Q&A with Kamal Al-Solaylee

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Happening Now Friday, May 05, 2017 View Count = 1435

Q&A with Kamal Al-Solaylee


Smara is excited to once again catch up with the authors shortlisted for the Shaughnessy Cohen Prize for Political Writing. The annual literary award is presented by the Writers' Trust of Canada to the best nonfiction book on Canadian political and social issues. The Shaughnessy Cohen Prize winner will be announced at the Politics & the Pen gala in Ottawa on May 10.

Every week, we'll feature a Q&A with one of the featured authors. Make sure you don't miss a week by following our blog

Q&A with Kamal Al-Solaylee, author Brown: What Being Brown in the World Today Means (To Everyone)


Political_Al-Solaylee_BrownTell us about the genesis of your book. How did you arrive at the subject?

While consciousness of brown as a skin colour has been part of my life since childhood, the idea of writing a book about it came to me during a visit to Hong Kong in 2011. I was taking a stroll downtown on a Sunday afternoon and noticed the spectacle of thousands of brown-skinned women from the Philippines and Indonesia (and other countries in South Asia) having picnics, dancing and playing card games. A few weeks later in Toronto, I got on a bus in Rosedale one evening and noticed that almost all of the passengers were also brown, Filipina maids going home after a long day of cleaning homes, looking after other people’s children or the elderly. That was the spark for Brown: What is the connection between skin colour and cheap or undervalued labour? Why are people of brown and darker skins always doing the low-paying, labour-intensive jobs everywhere I looked, including Toronto. Immigrants are the working class in many countries around the globe.

How was the writing process? Did you face any challenges while writing your book?

It took me almost two years (on and off) to figure out what I wanted to say about being brown and to come up with a decent book proposal to submit to my publisher, HarperCollins Canada. That was the most difficult part of the writing process. Once I figured out what I’d like to cover – focusing more on the meanings of brown skin, on migrant labour globally and on Muslim communities in the West – the challenge was finding stories and people to interview in countries as far apart as France, Trinidad, Qatar, the U.S. and Sri Lanka. And to do it all on a budget. I did the bulk of the reporting and writing during a one-year sabbatical from my work as a university professor at Ryerson’s School of Journalism. So it was more or less 12 months of constant travelling, reporting during the day and writing and reading at night. While intense, that year made me more aware of my privileges as a writer and professor when compared to the many workers and undocumented immigrants I spoke to.

Did any books or events influence your approach to the subject?

I was influenced by Doug Saunders’ magisterial Arrival City (a previous Shaughnessy Cohen Prize finalist), and Marcello Di Cintio’s outstanding (and previous winner), Walls. Many other books about race, whiteness and blackness also influenced my thinking while trying to come up with an intellectual approach to tackle brownness. The Arab Spring of 2011 and the destruction of many countries in its wake (Syria, Libya and my birth country of Yemen) guided me while writing parts of the book as stories of refugees knocking on Europe’s door or languishing in camps in Turkey or Jordan dominated headlines in 2015.  Who would you like to read this book? The subtitle of my book is What Being Brown in the World Today Means (to Everyone). I really believe in the “everyone” part. I want white, black, East Asian as well as brown people to read this book. It’s about how skin colour still divides us politically, economically and on deep personal levels. You can’t talk brownness without dealing with the perceived supremacy of whiteness or the history of anti-blackness in the globe. We’re defined by our skin tones, whether or not we want to admit it.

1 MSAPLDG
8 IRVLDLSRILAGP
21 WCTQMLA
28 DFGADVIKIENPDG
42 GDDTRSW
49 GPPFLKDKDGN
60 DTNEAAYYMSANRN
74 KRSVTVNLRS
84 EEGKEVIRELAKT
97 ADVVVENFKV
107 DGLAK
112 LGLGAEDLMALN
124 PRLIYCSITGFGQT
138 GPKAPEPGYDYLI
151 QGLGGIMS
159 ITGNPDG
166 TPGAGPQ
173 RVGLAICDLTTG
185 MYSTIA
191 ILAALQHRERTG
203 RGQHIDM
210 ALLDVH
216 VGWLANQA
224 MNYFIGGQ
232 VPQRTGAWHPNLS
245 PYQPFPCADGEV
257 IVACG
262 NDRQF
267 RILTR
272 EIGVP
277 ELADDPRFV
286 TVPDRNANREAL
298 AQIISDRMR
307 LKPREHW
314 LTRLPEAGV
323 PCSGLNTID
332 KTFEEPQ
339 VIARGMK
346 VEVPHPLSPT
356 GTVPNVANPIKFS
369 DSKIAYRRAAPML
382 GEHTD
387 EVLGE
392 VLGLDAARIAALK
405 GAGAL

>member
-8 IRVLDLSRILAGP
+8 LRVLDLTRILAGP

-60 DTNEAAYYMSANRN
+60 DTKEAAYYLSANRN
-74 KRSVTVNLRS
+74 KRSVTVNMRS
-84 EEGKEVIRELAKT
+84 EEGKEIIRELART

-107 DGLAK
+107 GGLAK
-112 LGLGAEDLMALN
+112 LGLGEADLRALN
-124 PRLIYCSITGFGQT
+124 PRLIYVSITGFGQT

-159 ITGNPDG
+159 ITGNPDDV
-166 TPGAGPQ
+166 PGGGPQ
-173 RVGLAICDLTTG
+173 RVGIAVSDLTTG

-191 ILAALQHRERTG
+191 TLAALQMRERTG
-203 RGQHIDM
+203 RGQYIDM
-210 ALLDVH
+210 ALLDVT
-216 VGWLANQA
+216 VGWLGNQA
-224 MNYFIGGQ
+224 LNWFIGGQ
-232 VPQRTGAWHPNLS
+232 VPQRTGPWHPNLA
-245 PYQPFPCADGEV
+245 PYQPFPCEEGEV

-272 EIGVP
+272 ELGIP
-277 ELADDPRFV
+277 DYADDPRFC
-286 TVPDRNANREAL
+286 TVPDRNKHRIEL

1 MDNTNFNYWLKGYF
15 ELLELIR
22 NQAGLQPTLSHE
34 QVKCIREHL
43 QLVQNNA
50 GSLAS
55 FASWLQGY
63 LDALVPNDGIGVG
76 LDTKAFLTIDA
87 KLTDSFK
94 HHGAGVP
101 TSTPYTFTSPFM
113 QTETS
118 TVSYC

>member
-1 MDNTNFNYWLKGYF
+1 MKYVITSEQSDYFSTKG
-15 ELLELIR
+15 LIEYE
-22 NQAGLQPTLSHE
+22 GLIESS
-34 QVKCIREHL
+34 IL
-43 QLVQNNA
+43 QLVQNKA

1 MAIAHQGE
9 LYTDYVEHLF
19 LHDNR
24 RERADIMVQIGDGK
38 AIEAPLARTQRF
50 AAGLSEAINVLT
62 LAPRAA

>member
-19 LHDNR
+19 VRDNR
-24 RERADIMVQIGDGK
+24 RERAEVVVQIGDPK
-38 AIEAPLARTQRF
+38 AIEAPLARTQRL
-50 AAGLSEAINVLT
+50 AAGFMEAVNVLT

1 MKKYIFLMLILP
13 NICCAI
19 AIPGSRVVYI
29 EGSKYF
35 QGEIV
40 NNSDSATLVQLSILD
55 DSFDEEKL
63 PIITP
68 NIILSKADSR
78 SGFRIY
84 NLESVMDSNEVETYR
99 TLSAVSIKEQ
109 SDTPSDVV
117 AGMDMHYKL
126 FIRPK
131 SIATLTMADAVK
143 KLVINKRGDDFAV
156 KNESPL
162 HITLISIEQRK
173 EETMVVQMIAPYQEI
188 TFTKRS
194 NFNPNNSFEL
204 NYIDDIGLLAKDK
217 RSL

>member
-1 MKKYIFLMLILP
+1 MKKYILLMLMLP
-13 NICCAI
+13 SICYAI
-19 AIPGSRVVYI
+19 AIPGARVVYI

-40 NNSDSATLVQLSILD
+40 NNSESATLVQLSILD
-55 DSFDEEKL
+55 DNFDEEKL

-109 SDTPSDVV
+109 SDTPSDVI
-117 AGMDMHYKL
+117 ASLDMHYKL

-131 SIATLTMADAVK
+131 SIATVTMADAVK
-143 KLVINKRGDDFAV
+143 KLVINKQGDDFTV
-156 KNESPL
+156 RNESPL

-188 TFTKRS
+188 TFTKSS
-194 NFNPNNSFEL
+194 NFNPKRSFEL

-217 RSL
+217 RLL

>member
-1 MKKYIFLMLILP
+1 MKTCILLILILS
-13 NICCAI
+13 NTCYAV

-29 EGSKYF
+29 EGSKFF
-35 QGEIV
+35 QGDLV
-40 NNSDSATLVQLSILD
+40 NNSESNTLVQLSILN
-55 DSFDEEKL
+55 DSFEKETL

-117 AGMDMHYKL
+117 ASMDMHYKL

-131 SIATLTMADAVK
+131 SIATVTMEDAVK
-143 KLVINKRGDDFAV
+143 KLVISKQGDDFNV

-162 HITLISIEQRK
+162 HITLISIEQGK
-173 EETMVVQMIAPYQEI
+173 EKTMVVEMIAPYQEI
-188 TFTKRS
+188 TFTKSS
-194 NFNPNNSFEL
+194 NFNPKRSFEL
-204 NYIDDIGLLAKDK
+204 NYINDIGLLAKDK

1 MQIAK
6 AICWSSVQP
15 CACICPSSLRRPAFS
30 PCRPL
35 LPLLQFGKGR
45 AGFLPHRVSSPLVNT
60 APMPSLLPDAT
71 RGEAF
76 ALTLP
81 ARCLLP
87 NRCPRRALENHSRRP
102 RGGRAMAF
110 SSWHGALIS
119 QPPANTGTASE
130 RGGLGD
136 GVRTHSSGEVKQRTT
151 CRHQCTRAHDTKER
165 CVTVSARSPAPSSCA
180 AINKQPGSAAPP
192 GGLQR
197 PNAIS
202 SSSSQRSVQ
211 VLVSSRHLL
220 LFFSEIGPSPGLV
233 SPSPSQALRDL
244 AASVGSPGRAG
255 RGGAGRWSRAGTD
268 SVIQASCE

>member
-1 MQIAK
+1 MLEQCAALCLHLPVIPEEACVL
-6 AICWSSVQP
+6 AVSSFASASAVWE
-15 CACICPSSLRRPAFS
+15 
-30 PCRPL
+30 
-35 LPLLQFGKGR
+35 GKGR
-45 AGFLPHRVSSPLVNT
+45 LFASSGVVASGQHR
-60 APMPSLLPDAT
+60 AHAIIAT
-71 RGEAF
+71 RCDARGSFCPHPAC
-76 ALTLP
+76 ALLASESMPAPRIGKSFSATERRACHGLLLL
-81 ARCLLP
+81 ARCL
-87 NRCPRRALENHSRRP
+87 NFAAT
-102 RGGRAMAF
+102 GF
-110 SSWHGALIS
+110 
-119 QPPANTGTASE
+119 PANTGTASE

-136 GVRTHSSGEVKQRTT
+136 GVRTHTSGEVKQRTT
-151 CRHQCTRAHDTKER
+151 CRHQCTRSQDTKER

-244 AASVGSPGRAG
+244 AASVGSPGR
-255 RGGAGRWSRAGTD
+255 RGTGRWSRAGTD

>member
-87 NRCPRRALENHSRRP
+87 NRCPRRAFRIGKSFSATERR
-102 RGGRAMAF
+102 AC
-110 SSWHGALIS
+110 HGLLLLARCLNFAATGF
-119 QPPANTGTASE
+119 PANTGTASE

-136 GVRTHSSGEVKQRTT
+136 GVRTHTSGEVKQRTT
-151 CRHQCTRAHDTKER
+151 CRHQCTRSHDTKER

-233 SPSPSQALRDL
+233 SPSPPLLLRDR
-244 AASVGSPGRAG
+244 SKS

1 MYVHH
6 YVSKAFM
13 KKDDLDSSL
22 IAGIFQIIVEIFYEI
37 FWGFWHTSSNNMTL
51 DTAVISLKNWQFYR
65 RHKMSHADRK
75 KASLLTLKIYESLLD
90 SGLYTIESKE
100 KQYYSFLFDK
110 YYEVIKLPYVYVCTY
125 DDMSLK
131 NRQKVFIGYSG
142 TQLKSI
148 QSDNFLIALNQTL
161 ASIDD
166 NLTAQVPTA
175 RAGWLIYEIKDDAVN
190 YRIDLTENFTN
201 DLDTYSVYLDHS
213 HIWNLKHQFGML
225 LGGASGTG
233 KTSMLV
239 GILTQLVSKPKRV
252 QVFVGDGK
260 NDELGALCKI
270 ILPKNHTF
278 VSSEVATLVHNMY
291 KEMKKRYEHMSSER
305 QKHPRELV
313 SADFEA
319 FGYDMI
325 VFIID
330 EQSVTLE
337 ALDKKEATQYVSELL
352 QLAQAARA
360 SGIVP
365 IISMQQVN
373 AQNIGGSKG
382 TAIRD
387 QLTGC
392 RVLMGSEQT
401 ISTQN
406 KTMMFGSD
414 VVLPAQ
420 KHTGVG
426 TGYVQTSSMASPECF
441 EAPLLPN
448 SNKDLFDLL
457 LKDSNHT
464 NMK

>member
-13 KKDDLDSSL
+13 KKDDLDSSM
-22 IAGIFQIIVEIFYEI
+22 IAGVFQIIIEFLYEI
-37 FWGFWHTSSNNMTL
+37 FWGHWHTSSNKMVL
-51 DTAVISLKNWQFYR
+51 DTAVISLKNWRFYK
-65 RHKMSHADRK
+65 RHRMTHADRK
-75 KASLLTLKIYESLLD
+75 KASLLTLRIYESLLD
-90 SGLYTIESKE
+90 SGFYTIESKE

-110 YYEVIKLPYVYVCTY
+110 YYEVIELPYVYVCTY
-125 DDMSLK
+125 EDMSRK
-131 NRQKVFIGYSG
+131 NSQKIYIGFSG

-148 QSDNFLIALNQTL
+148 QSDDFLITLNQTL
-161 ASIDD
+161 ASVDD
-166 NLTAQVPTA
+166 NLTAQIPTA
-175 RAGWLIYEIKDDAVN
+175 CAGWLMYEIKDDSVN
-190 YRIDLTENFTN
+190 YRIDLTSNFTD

Why is your book important for Canadians and our political culture?

Brown deals with global migration and the political impact of immigration on host societies and countries of origin. Canada plays a big part in that movement as a country that accepts 250,000 newcomers every year and whose economic future depends on the population surge of immigration. But the book also offers cautionary tales from France and the U.K. where Muslim communities (North African and South Asian, respectively) continue to fight for their place in the national narratives of these former empires. And of course, the chapter on undocumented Mexicans in the U.S. offers a window into the race-based policies of the current White House.   
Kamal Al-Solaylee is an associate professor at the School of Journalism at Ryerson University. His first book Intolerable: A Memoir of Extremes won the Toronto Book Award and was a finalist for the Hilary Weston Writers’ Trust Prize for Nonfiction, a Lambda Literary Award, and CBC’s Canada Reads. Born in Yemen, Al-Solaylee was the national theatre critic for The Globe and Mail and holds a PhD in Victorian literature from the University of Nottingham. He lives in Toronto. 
Additional information about author and book, including the jury’s citation, can be found here.

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